The problem is the 1500 hour instructor has taught the same old T.C. pablum for all those hours and may actually think it is useful.

So I will take the 200 hour pilot and teach him/her how to fly in the real world of aviation.
You can say the same for every type of flying.

The 1500 hour 206 pilot has flown between the same 8 airports for 1500 hours and may actually think it is useful.
The 1500 hour beaver pilot has flown between the same 15 lakes for 1500 hours and may actually think it is useful.
The 1500 hour medevac pilot has flown in the same province for 1500 hours and may actually think it is useful.
The 1500 hour 737 pilot has flown the same routes for 1500 hours and may actually think it is useful.
The 1500 hour airshow pilot has flown the same figures for 1500 hours and may actually think it is useful.

And as posted before, the planes in the real world of aviation can still crash if they collide with the planes of the imaginary (?) world of aviation.
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C.W.E.
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Re: Where is this so called shortage

Post by C.W.E. »

I have to hand it to you digits, your thought process is profound.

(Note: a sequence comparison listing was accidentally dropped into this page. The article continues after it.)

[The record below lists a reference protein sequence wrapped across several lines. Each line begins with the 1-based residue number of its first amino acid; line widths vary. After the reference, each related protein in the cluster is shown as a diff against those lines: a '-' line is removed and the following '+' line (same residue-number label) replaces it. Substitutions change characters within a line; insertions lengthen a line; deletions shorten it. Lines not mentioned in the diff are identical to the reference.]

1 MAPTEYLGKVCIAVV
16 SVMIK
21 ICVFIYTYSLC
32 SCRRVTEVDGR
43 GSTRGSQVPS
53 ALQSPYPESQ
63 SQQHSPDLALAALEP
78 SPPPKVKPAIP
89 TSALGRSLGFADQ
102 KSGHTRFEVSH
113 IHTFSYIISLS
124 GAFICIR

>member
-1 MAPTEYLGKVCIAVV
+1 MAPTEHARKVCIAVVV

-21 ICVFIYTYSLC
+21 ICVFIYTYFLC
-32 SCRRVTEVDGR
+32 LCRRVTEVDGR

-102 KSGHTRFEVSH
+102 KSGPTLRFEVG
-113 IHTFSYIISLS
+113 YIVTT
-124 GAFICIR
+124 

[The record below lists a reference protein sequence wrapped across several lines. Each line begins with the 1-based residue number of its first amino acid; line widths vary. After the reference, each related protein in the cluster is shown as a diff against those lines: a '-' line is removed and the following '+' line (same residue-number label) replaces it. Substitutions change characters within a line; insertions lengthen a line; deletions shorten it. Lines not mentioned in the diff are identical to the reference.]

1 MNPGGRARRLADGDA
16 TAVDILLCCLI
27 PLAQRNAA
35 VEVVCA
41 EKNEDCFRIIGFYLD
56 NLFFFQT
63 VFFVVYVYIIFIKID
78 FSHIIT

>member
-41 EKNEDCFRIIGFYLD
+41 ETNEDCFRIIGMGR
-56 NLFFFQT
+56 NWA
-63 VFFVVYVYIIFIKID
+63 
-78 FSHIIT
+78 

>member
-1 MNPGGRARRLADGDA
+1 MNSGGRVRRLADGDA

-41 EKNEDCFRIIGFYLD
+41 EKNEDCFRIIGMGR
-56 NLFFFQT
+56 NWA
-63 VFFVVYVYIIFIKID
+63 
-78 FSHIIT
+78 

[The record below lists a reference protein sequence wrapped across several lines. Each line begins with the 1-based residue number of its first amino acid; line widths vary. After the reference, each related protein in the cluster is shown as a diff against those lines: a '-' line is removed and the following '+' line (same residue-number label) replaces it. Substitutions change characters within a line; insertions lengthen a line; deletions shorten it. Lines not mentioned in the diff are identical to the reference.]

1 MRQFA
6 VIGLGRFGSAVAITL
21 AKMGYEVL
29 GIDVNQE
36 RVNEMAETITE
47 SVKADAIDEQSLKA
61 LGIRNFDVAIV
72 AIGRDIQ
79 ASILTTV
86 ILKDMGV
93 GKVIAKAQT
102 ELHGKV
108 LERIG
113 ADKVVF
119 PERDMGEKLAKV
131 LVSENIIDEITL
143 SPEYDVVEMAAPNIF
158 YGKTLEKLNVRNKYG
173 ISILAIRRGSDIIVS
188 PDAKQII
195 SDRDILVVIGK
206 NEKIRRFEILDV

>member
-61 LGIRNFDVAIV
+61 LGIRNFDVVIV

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goingnowherefast
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Re: Where is this so called shortage

Post by goingnowherefast »

A 1500hr instructor is slightly better than a 250hr pilot. They generally learn faster. However, in a King Air, I'd still prefer a 1500hr Navajo pilot with previous 703 experience. Or really anybody with 1500hrs of even day vfr 703 experience. A 1500hr float pilot has figured out how to fly and think. Just adapting that experience to a different operation.

Think about it his way. The weather is 500' and 1sm visibility. You see the runway mile back at about 300' on the ILS/LPV. Who do you want as your FO, the 1500hr Beaver pilot who's flown in similar weather using that stupid ops spec? Or the 1500hr instructor who's never seen anything less than 2000' and 5 miles.
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digits_
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Re: Where is this so called shortage

Post by digits_ »

goingnowherefast wrote: Sun Oct 07, 2018 3:18 pm A 1500hr instructor is slightly better than a 250hr pilot. They generally learn faster. However, in a King Air, I'd still prefer a 1500hr Navajo pilot with previous 703 experience. Or really anybody with 1500hrs of even day vfr 703 experience. A 1500hr float pilot has figured out how to fly and think.
And a 1500 hour instructor hasn't?